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NYU nursing educator receives $1.5 million grant

Monday October 21, 2013
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New York University College of Nursing’s Tara A. Cortes, RN, PhD, FAAN, professor of geriatric nursing, has received a U.S. Department of Health and Human Services Health Resources and Services Administration Nurse Education, Practice, Quality and Retention grant for her project, “The Collaborative, Continuous Care (3C’s) Model.”

The three-year, $1.5 million grant involves a practice/education partnership among NYU’s Hartford Institute for Geriatric Nursing, the NYU College of Nursing, the NYU Silver School of Social Work, the Touro College of Pharmacy and the Visiting Nurse Service of New York, according to a news release.

The project is designed to enhance interprofessional education, leadership and team-building skills for practitioners and students to help address the complexity of medication management for frail older adults in the community.

“The purpose of this project is to demonstrate an innovative interprofessional model of collaborative, coordinated care that reflects the right communication across the healthcare system,” Cortes said in the release. “The 3C’s model embodies the competencies of Interprofessional Collaborative Practice and cultivates the value of respect for other professionals’ contribution to patient/family care.”

Using a community-based healthcare system and integrating a process for interprofessional education, the project goals include cultivating a practice environment in which nurses have an opportunity to demonstrate leadership in interprofessional team building, collaborative problem solving and care coordination; providing interprofessional clinical training opportunities for nursing students; and demonstrating innovation in IPCP.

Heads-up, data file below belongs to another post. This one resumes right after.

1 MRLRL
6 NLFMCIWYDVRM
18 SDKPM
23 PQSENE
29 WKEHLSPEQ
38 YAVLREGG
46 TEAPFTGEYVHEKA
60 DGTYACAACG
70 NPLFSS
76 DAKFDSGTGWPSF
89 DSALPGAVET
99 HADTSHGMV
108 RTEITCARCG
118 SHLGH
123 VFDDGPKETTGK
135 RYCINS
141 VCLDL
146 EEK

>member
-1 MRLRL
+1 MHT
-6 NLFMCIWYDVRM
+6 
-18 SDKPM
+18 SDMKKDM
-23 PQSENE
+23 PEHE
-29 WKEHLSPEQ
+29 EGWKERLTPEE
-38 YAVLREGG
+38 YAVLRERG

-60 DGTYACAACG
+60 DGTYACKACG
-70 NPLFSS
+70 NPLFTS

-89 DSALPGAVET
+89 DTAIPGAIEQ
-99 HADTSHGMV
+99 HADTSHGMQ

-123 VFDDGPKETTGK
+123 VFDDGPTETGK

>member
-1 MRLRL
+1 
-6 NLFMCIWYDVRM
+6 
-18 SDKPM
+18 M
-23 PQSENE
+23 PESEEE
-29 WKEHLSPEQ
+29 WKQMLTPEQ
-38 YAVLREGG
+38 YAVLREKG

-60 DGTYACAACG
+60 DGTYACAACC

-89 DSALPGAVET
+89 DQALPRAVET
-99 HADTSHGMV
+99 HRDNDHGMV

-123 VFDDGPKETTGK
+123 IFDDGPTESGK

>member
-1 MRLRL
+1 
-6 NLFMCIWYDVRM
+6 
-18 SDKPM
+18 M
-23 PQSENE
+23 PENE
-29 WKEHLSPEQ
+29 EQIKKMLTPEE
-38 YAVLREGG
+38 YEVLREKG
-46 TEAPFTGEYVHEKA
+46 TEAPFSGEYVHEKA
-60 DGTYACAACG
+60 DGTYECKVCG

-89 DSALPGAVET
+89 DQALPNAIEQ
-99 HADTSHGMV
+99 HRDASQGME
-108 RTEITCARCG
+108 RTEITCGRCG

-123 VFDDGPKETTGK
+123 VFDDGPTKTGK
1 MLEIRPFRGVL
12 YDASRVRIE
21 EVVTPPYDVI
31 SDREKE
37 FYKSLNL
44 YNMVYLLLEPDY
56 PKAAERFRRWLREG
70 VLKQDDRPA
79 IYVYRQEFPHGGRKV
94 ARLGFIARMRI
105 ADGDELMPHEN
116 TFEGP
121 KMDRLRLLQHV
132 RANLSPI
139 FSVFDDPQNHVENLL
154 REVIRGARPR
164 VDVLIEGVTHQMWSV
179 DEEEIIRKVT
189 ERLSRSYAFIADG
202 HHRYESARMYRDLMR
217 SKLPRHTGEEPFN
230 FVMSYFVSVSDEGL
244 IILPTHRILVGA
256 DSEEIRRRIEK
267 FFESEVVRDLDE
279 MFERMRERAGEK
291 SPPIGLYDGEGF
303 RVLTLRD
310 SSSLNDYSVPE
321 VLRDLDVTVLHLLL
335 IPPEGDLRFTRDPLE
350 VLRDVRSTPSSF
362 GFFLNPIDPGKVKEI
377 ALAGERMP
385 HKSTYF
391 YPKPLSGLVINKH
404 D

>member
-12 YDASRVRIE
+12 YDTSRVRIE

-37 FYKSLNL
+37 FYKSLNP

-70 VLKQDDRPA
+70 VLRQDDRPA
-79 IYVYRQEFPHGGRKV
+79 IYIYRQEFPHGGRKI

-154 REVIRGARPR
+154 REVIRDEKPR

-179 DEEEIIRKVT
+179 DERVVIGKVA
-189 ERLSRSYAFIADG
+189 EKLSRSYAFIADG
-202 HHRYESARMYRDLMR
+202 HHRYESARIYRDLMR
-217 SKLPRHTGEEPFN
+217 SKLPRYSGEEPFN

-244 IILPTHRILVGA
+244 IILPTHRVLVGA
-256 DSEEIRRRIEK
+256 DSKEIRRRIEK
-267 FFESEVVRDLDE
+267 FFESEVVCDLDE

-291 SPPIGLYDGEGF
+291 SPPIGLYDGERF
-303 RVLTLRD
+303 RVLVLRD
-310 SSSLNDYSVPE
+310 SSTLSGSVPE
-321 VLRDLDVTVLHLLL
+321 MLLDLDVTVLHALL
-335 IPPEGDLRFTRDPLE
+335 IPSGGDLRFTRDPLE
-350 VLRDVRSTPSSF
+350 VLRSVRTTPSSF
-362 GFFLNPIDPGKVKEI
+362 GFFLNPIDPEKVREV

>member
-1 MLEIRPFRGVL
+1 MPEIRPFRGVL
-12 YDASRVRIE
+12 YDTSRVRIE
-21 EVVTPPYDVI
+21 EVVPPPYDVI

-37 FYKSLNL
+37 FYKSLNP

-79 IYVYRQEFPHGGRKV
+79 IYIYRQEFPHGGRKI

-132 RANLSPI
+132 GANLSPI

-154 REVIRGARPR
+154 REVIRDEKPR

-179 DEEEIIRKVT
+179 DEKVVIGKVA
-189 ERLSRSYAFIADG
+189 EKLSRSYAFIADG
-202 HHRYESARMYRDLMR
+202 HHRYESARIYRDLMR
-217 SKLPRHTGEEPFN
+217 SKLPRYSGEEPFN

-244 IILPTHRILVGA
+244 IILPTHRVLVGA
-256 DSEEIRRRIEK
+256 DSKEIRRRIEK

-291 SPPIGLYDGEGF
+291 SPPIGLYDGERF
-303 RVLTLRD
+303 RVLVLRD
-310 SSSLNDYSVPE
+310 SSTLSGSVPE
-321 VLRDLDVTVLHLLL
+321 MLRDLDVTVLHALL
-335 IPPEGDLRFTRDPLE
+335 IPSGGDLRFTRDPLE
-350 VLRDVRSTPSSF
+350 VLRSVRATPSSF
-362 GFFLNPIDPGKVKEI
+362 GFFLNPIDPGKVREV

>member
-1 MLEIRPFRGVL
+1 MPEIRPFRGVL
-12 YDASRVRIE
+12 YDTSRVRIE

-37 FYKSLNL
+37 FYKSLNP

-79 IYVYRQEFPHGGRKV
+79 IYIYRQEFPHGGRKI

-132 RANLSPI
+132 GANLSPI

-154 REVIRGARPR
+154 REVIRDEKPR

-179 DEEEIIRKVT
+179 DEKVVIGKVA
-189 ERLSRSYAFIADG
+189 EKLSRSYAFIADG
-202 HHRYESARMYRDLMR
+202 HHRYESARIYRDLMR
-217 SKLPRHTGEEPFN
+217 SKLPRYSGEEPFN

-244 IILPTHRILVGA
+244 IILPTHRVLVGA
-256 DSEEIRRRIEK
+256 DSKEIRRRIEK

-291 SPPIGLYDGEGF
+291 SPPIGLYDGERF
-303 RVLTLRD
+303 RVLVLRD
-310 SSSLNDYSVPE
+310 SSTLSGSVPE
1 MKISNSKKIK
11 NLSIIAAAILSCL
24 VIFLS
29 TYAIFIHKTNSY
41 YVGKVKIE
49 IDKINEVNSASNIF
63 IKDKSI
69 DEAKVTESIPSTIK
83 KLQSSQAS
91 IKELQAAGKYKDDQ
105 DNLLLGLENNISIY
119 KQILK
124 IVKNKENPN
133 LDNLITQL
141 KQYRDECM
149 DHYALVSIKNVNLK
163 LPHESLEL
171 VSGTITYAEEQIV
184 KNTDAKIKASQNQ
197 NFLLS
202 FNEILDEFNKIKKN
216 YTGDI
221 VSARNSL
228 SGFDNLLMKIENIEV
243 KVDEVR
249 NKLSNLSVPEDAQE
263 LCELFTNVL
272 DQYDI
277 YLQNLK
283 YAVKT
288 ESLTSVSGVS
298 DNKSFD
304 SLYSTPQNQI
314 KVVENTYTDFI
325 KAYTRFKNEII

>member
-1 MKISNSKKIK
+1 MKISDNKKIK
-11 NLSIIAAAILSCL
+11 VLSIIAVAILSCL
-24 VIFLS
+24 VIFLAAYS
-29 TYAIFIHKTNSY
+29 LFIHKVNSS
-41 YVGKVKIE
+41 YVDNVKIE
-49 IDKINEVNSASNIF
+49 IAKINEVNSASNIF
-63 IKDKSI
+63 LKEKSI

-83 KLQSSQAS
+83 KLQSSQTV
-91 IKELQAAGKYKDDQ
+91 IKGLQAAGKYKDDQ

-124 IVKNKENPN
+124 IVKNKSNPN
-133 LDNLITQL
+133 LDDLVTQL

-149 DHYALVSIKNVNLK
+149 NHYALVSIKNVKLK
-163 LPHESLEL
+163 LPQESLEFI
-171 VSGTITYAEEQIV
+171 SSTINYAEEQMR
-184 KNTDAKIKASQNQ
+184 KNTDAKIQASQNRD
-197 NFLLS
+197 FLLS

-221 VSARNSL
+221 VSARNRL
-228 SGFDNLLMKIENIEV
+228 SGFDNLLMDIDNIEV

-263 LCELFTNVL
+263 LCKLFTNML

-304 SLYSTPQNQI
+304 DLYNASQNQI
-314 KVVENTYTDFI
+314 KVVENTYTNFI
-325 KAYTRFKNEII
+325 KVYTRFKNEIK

Participating professionals and students will be drawn from NYUCN’s Adult NP Program, the NYU Silver School of Social Work MSW Program, the Touro College of Pharmacy Doctor of Pharmacy program and the Visiting Nurse Service of New York. Because of its focus on dual-eligible frail older adults, this project meets the funding preferences for substantially benefiting a practice population categorized as poor and/or medically underserved.

“The goal of the interprofessional teamwork will be to improve the management of complex medication regimens in these community-dwelling frail older adults,” Cortes said in the release. “The aim of the model is to improve patient/family quality of care, quality of life and health outcomes by mobilizing the resources of professionals from different disciplines who bring their varied expertise together and meld their combined knowledge to provide the best in patient/family-centered care.”


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